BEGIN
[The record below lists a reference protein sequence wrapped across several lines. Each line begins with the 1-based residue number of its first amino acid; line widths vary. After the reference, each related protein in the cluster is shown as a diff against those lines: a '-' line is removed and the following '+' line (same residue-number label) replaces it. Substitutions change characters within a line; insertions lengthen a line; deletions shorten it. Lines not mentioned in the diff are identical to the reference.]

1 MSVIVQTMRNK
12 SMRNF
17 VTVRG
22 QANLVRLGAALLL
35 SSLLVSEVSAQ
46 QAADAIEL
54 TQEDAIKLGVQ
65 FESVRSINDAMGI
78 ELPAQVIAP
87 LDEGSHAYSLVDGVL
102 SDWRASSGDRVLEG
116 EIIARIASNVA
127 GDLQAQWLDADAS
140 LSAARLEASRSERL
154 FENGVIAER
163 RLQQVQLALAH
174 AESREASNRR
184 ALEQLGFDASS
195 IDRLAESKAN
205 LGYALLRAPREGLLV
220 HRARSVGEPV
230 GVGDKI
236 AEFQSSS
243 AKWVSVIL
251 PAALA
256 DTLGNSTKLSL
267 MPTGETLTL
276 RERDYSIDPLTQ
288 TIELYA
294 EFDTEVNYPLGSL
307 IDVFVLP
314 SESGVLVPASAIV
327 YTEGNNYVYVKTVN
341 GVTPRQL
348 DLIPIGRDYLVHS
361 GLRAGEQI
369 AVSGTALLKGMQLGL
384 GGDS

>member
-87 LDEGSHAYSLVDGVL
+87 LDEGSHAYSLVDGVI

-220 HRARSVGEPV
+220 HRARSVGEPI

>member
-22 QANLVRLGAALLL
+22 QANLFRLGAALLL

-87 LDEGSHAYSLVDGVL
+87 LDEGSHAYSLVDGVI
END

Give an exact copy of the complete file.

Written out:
[The record below lists a reference protein sequence wrapped across several lines. Each line begins with the 1-based residue number of its first amino acid; line widths vary. After the reference, each related protein in the cluster is shown as a diff against those lines: a '-' line is removed and the following '+' line (same residue-number label) replaces it. Substitutions change characters within a line; insertions lengthen a line; deletions shorten it. Lines not mentioned in the diff are identical to the reference.]

1 MSVIVQTMRNK
12 SMRNF
17 VTVRG
22 QANLVRLGAALLL
35 SSLLVSEVSAQ
46 QAADAIEL
54 TQEDAIKLGVQ
65 FESVRSINDAMGI
78 ELPAQVIAP
87 LDEGSHAYSLVDGVL
102 SDWRASSGDRVLEG
116 EIIARIASNVA
127 GDLQAQWLDADAS
140 LSAARLEASRSERL
154 FENGVIAER
163 RLQQVQLALAH
174 AESREASNRR
184 ALEQLGFDASS
195 IDRLAESKAN
205 LGYALLRAPREGLLV
220 HRARSVGEPV
230 GVGDKI
236 AEFQSSS
243 AKWVSVIL
251 PAALA
256 DTLGNSTKLSL
267 MPTGETLTL
276 RERDYSIDPLTQ
288 TIELYA
294 EFDTEVNYPLGSL
307 IDVFVLP
314 SESGVLVPASAIV
327 YTEGNNYVYVKTVN
341 GVTPRQL
348 DLIPIGRDYLVHS
361 GLRAGEQI
369 AVSGTALLKGMQLGL
384 GGDS

>member
-87 LDEGSHAYSLVDGVL
+87 LDEGSHAYSLVDGVI

-220 HRARSVGEPV
+220 HRARSVGEPI

>member
-22 QANLVRLGAALLL
+22 QANLFRLGAALLL

-87 LDEGSHAYSLVDGVL
+87 LDEGSHAYSLVDGVI